Summertime and the writing is easy


Less than a week after snow I’m breaking my sandals out, as we seem to have accelerated through Spring and into Summer this week. Fittingly, my summer working hours kicked in this week so I have slightly more time outside of the day job in which to wander on the moor, in the woods, or by the river, or read a book with the cat sprawled on me. Or, of course, write.

I don’t seem to have written much fiction lately (or this blog, come to think of it). Book reviews, an essay (which will probably appear here if it doesn’t get accepted where it’s been submitted), spontaneous and natural links for the radio programme, but not much in the way of stories except a couple of pieces of flash fiction. I wrote one of those for a competition and it’s already not been shortlisted, and the other I wrote because I felt like it, then sent it to a magazine that doesn’t mention on its website that it’s closed to submissions for a while. They will both now sit in my pending folder for another few months till I go through another bout of enthusiasm.

I love writing, as you can no doubt tell. I even finish things sometimes, though it can take a while (I finished the first draft of a novella a few weeks ago, first started in 2012 I think). What I don’t like so much is submitting stories to competitions and magazines. All those fiddly guidelines, subtly different from one place to the next. All those cover emails where I’m never quite sure what to say (or submission forms where a cover letter is optional. Does it look bad if I don’t? Will they read it if I do?). I’d be a lot happier sometimes if I could just get on and write and not worry about submitting, re-submitting, reformatting and all that jazz. But then, what’s the point of writing it all if no-one reads it?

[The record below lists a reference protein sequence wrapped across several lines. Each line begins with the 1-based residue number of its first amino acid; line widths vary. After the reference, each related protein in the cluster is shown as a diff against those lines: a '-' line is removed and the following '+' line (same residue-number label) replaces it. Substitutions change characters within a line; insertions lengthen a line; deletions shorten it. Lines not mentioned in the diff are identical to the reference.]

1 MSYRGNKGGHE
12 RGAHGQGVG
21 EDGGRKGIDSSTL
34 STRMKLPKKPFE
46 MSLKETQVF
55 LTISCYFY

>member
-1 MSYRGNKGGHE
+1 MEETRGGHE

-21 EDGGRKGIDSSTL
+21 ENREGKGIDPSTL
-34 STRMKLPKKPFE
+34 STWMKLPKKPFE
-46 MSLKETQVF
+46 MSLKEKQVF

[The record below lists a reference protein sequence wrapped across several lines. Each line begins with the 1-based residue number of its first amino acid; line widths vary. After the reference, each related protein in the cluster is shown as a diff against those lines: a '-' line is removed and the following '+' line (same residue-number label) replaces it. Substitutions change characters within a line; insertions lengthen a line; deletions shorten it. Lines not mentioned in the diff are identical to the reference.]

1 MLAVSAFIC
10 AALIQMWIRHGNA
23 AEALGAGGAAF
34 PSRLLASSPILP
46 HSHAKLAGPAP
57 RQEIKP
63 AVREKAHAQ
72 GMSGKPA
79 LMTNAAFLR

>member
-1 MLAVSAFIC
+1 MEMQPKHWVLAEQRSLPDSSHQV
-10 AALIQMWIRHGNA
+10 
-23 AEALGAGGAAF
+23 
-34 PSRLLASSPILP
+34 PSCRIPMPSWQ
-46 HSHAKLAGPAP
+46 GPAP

Heat, laziness, mildly exciting activity

This week has felt like summer, specifically a hot summer, one which I imagine occurs on a regular basis in the South but thankfully not here. It’s been (for a few hours) too hot to drink tea, which is frankly unacceptable. On Tuesday the temperature reached 84 degrees (Fahrenheit, obviously. In Celsius I think that’s ‘very hot’) and on Wednesday I went to bed much later than intended as I couldn’t tear myself away from the quiet storm raging over the valley. Like being under a giant faulty striplight.

Picturesque and interesting as it’s been, it’s also been (for me at least) uncomfortable, oppressive, and absolutely not conducive to getting any writing done. The energy required to hold a pen hasn’t really been there. The idea of being in close proximity to a laptop generating heat has not been an attractive one. I went to the library one lunchbreak during the week and sat idly in a patch of sunlight from a high window, revelling in the feeling of bare yet warm arms resting on the wooden table. I didn’t do much writing though.